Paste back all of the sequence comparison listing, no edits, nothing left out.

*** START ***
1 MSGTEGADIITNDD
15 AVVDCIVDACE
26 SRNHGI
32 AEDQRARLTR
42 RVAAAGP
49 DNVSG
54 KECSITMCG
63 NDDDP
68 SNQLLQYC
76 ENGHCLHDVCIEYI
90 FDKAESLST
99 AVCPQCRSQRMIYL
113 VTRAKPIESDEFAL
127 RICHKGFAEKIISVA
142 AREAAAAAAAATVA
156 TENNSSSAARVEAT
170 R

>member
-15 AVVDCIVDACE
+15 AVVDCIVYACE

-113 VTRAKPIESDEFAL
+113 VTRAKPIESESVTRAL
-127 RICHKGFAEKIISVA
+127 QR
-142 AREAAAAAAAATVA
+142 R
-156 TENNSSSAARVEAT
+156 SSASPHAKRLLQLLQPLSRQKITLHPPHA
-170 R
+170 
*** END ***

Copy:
1 MSGTEGADIITNDD
15 AVVDCIVDACE
26 SRNHGI
32 AEDQRARLTR
42 RVAAAGP
49 DNVSG
54 KECSITMCG
63 NDDDP
68 SNQLLQYC
76 ENGHCLHDVCIEYI
90 FDKAESLST
99 AVCPQCRSQRMIYL
113 VTRAKPIESDEFAL
127 RICHKGFAEKIISVA
142 AREAAAAAAAATVA
156 TENNSSSAARVEAT
170 R

>member
-15 AVVDCIVDACE
+15 AVVDCIVYACE

-113 VTRAKPIESDEFAL
+113 VTRAKPIESESVTRAL
-127 RICHKGFAEKIISVA
+127 QR
-142 AREAAAAAAAATVA
+142 R
-156 TENNSSSAARVEAT
+156 SSASPHAKRLLQLLQPLSRQKITLHPPHA
-170 R
+170 